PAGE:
Editorial: Food stamp abuse necessitates restriction

Editorial Board

Healthy food can be expensive, especially when stacked against the mass-produced, prepackaged junk found two aisles away. Those pricey fresh fruits, vegetables and whole grains are the purported reason for food assistance programs in the U.S.

In fact, if you go to the food assistance page on the Iowa Department of Human Services website, the first sentence you will read states, “We can help you get healthy food!” in bold, red letters.

However noble the goals of federal food assistance programs, they are too easily abused to be an efficient expense of taxpayer money.

Currently, the items that can be bought with food assistance such as Supplemental Nutritional Assistance Program (SNAP) cards are anything defined as “food.” Though the definition widely excludes alcohol and tobacco, there is no guarantee the cardholder will be purchasing healthy food. In order for this to change, Congress would have to rewrite food stamp legislation to more strictly define what healthy food is.

On top of people using aid to buy unhealthy food, is the staggering number of people eligible for food stamps or SNAP cards who don’t need them. The general requirements for food assistance in Iowa are that an individual be a citizen or legal immigrant and also fit the income guidelines. For a single person household, that means a gross monthly income of at most $1,211. For a four person household, it must be below $2,498 a month. These numbers are undeniably low. But, for those who effectively know how to live frugally, they hardly necessitate federal food assistance.

Another form of federal aid abuse is students who attempt to get food assistance while attending college. The ease with which students can get this aid depends on the state, but in general it’s quite possible. If students meet certain requirements, including being listed as independent on forms such as the FAFSA, they may be eligible for food stamps.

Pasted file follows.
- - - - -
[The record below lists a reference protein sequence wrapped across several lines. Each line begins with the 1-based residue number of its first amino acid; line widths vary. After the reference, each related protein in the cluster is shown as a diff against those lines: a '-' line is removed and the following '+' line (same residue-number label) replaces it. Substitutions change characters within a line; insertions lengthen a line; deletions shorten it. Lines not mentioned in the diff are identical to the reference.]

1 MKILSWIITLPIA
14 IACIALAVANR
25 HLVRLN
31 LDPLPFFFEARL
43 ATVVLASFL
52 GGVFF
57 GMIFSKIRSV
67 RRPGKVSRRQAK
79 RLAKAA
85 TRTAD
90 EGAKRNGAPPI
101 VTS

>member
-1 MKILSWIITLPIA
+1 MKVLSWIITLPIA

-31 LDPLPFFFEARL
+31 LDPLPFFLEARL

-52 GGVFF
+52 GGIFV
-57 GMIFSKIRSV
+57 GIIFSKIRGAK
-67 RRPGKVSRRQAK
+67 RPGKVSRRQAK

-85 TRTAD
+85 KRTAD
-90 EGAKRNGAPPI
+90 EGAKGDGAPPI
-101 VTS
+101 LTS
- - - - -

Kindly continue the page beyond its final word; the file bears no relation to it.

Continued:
Many students may wish they had a little extra cash for groceries. However, food is an absolute priority for living. If someone is spending money on tuition each semester yet unable to afford healthy food, the answer is not federal aid but rather reprioritization.

Students aren’t the only ones to blame, however. Portland State University even encourages students to apply for SNAP cards on its website. It is this mentality of reliance that is costing taxpayers extra money each year.

Despite abuse, there are countless Americans who truly rely on food assistance to feed their families nutritious meals. As a result, federal food aid programs are still necessary. However, stricter regulation of the assistance could help separate the deserving families from the exploiters.

On July 11, House Republicans passed a new Farm Bill, which separated food stamp funding from agricultural policy. Many rightfully fear this means Republicans will prevent any food stamp legislature from passing. However, what this could also be is a chance for Congress to tighten restrictions on food stamp eligibility. The resulting funding cut would be something Republicans would undoubtedly stand behind, and it would also guarantee that the right people get federal help.

In order to make food stamps an efficient government expense, eligibility needs to be restricted. Monthly income guidelines should be tighter, and also shouldn’t be the deciding factor in eligibility. Additionally, we need a stricter definition of what kind of “food” can be purchased with food stamps or SNAP cards.

Federal food assistance still has a place in the U.S., but if students who annually pour thousands into tuition are finding loopholes through which to exploit the system, then the system needs to be changed.